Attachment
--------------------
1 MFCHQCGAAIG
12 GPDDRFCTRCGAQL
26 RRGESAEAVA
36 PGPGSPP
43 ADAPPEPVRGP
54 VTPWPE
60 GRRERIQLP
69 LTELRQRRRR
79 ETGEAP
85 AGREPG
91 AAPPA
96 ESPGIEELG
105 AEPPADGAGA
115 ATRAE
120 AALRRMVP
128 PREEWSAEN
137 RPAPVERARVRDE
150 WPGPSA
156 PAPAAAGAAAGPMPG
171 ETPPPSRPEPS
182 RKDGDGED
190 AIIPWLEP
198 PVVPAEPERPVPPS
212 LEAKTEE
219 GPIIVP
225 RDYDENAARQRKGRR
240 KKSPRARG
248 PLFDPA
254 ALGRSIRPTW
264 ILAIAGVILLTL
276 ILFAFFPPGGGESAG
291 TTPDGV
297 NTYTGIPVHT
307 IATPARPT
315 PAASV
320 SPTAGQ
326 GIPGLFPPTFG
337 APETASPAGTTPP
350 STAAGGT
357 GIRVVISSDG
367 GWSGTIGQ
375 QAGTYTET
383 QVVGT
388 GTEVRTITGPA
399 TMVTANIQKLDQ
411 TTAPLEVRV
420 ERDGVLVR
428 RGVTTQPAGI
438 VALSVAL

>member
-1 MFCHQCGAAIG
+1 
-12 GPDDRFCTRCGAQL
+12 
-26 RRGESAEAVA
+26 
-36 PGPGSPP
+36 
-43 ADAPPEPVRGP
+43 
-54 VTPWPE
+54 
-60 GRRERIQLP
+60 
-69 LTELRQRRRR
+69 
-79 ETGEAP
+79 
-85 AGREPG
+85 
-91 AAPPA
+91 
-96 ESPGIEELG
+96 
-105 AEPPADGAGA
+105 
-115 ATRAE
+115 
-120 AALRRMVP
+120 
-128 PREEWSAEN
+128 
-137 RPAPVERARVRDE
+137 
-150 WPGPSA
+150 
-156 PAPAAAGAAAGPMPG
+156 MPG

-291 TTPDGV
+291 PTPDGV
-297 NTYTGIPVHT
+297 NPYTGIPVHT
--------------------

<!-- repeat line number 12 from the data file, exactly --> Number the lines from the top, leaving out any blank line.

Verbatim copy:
96 ESPGIEELG